Pre-schoolers in Chennai, India will now be able to experience a taste of the NZ approach to Early Childhood education thanks to a collaborative venture involving New Zealand’s CORE Education and Sunglobal Services in India.
KiwiLearners Early Learning Centre opened its doors in the area of Neelankarai, Chennai, India in January this year, serving a diverse community of expats and local Indian families.
As the Centre Director, I have had the privilege (and enormous task) of moulding and guiding the establishment of this centre with a New Zealand based early childhood curriculum (Te Whāriki). After 3 months of operation we now have a lively centre with 5 Indian teachers and 17 children (aged 15 months – 41/2 years) with more children about to start in May. About 70% of the children have English as a second language, including children of French, German, Irish, English, Australian, Indian, Portuguese, Greek, and Taiwanese descent.
The first month of our operations involved a great deal of teacher professional learning for the first three teachers. Our goal was for Te Whāriki to form the base for our programme. Those first weeks were very trying with my husband Keith and I ‘on the floor’ continuously to provide support and role modelling for teaching. By the end of 6 weeks we had established routines that shaped the day for teachers and children.
One of our original teachers is Indian, and had completed her qualification in New Zealand, although had never practiced. As our teaching team grew to 5 in the second month, this teacher proved a valuable asset during our PD sessions, as she could easily translate what I was discussing into language that the rest could understand. Two of the other trained teachers have early childhood experience and a Montessori qualification, one teacher is qualified and experienced in the area of special education, and one has her own parenting experience to draw from.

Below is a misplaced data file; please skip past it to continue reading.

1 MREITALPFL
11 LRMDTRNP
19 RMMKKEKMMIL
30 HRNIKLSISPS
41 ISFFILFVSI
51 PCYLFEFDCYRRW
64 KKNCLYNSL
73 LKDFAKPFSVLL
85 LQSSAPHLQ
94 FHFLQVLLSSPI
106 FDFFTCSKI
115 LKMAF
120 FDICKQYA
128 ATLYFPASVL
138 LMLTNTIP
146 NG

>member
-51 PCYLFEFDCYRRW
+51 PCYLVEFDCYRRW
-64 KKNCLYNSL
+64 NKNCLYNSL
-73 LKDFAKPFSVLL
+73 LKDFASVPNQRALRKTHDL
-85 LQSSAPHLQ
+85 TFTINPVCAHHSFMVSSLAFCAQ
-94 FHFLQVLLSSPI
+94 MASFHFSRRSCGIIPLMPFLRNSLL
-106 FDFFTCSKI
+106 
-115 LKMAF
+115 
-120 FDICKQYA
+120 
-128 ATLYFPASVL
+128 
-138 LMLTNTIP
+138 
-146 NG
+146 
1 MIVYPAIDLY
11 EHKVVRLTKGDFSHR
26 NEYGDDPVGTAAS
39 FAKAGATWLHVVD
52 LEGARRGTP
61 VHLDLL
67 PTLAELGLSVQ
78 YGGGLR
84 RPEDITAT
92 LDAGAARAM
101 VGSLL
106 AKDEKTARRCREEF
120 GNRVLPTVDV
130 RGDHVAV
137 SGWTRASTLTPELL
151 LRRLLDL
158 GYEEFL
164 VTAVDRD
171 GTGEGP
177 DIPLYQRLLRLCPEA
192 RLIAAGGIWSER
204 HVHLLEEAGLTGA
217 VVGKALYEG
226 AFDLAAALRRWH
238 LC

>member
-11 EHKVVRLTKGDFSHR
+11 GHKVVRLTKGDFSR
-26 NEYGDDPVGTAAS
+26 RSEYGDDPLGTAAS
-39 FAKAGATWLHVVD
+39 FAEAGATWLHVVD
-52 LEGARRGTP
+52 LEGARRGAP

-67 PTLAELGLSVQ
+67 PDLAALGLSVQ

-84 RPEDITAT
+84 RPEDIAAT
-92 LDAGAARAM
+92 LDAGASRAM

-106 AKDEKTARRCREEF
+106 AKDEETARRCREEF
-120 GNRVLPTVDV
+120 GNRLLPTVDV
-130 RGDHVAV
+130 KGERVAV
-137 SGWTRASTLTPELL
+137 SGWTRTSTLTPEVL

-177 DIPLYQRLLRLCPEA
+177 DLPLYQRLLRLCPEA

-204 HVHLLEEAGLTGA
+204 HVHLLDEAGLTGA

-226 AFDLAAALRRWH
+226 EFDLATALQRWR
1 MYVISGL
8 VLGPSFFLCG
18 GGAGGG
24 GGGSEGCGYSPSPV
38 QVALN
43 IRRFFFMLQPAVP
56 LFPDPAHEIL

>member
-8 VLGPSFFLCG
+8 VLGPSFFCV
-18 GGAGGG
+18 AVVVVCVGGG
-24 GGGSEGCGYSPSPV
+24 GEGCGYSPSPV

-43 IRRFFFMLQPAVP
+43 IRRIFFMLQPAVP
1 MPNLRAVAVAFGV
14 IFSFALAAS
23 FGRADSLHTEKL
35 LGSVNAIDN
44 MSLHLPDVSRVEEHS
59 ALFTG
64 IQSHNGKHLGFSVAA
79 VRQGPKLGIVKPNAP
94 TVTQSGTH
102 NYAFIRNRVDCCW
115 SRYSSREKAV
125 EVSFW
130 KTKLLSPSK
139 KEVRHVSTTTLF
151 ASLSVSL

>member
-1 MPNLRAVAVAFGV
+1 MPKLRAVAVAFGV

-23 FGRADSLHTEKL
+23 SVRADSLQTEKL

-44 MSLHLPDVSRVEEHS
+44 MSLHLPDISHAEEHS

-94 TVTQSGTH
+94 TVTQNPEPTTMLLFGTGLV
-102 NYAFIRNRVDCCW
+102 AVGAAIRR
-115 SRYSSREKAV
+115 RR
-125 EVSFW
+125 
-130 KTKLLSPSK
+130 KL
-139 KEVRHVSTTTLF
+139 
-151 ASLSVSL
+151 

Bringing technologies into the curriculum
During the second month of operation teachers began to introduce digital technologies into the daily programme through the use of iPads, a camera, and iTV. While teachers themselves were digi-savvy, they had never before used technologies with children. We established our rationale together:
Technologies can complement teaching and learning in the educational programme. Digital technologies themselves are already a part of young children’s lives and children in early childhood can be supported to learn about how to use these to enrich learning.
We discussed what our learning goals for children would be through using technologies:
- Learning how to learn using technologies (metacognition)
- Enhancing communication and collaborative abilities
- Developing creative thinking and problem solving skills
- Developing a strong interest in literacies — verbal, written, symbolic, visual,
- Developing an awareness about online safety
Children and technologies
Two iPads were made available at various times of the day. With the support of Justine Mason (CORE facilitator), apps had been carefully selected and included interactive stories and puzzle type activities. The iPads attracted small groups of children who worked together assisting each other to problem solve and try things out. Teachers worked alongside the children to encourage discussion, support safe use and turn taking, and to support investigations. The children proved very confident about trying things, taking risks, and ‘giving it a go’.
We noted an increase in children’s verbal interactions as they worked with and alongside each other, particularly those children with English as a second language.